Locksmith-approved high-security locks
We have 10 years plus of experience to help advise and help you decide which door lock is best to keep your home secure.
The Mortise Lock
Traditional wooden doors, both internal and external feature mortice locks. Mortise locks are embedded into the door for added strength and provide a locking point in the door’s centre, making them amongst the most secure types of domestic hardware currently available. A pocket is cut into the short edge of the door, allowing a longer and thicker mortise box to slide into the door itself, giving superior security, which is why mortise locks are so much more secure than their cylinder counterparts. The door is securely locked when the bolt is in the mortice. Mortise locks are a great way to strengthen any sort of lock so that residences or places of business are better protected.
A mortise deadlock is designed to be fitted into the timber edge of a door and allows the door to be manually locked from both sides with a key. A deadlock is a lock bolt only and does not have a latch/catch section for the operation of a door knob/handle. These types of locks are available as either 3 or 5 levers. The security benefit of a deadlock is that it can be locked from the inside as well as out, so if an intruder gets into your house through a window, they can’t leave through the door with the deadlock on it.
The Chubb Lock
Chubb lock is a lever tumbler lock that is well-liked by people who want to increase the security of their homes, offices, or other public places. Chubb is the most widely used manufacturer of mortice locks in the UK, which explains why they are frequently referred to as Chubb Locks. Chubb locks operate similarly to cylinder locks, but rather than using pins and springs, a set of levers must be raised in order for the bolt to travel into or out of the door frame.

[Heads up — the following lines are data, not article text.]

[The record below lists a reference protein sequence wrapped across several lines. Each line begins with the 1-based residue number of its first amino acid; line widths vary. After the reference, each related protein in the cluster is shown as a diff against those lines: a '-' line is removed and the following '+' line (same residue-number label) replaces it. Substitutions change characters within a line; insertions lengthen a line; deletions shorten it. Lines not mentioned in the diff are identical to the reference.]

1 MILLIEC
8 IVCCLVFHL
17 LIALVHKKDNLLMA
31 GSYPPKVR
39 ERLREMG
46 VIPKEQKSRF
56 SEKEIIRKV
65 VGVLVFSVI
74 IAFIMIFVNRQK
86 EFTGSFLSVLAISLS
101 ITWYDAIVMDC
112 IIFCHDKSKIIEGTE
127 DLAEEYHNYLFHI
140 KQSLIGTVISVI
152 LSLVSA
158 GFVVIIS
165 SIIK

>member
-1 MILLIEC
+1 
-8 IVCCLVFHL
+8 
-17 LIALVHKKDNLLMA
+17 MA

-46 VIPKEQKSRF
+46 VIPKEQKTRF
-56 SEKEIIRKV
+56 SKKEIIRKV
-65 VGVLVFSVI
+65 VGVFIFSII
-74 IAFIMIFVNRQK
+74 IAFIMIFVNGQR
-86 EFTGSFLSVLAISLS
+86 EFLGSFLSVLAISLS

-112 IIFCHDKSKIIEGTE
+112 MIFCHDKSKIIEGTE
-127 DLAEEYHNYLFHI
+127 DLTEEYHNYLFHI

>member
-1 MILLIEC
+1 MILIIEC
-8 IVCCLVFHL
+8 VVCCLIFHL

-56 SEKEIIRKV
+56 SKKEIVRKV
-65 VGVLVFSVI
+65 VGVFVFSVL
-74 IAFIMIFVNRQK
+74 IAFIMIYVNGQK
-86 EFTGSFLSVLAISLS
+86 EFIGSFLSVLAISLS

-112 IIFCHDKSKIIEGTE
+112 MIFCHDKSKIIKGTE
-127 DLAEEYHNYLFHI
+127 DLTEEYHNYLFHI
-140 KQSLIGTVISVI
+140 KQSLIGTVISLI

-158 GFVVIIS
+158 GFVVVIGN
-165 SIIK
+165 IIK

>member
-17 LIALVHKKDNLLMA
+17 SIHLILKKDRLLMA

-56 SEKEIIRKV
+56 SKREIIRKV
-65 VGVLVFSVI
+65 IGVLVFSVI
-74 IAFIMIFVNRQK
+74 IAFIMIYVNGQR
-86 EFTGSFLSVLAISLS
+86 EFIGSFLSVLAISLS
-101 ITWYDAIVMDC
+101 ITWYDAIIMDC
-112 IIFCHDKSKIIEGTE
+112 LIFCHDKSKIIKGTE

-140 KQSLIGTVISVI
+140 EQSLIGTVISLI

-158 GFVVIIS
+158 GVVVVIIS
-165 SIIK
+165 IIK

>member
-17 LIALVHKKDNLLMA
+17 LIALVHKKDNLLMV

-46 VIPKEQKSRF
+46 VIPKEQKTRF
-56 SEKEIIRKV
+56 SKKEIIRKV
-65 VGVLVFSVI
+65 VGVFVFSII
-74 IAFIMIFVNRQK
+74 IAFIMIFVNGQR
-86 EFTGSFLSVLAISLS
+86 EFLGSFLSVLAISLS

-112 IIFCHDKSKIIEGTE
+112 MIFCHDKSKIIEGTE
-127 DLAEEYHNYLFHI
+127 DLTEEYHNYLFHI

Ensure Your Home Security With British Standard BS 3621 Locks
An excellent approach to ensure your security is to verify that your front and back doors have BS-3621 locks, which are used by the British Standards Institute (BSI) to create thief-resistant locks. This is why some insurance companies demand that door locks be installed in accordance with British Standard BS 3621. The most important details concerning BS3621 locks are they are typically found on hardwood and timber doors in private residences, but they can also be seen on metal doors in public spaces. The term “keyed egress” refers to a lock that requires a key to open or exit so cannot be opened from the inside or the outside without the key. This lock standard makes it unsuitable for buildings with a single exit door. The key benefits of installing locks that are BS3621 British Standard approved are that they are tested against burglary techniques like drilling and picking and comply with your insurance policy, as most of them at the very least demand this standard.
BS3621-compliant locks include the Mortice SashLock, Mortice DeadLock, Night Latches, Rim Locks, as well as Euro Deadlocks and Sash Locks. Mortice locks must have at least 5 levers to be British Standard Kitemarked to BS3621, In order for a lock to comply with British Standard BS3621, it must have 5 different levers to avoid picking, hard plates to prevent drilling through the lock, and the bolt throw into the door frame must be at least 20mm. The most recent standard is BS 3621:2017.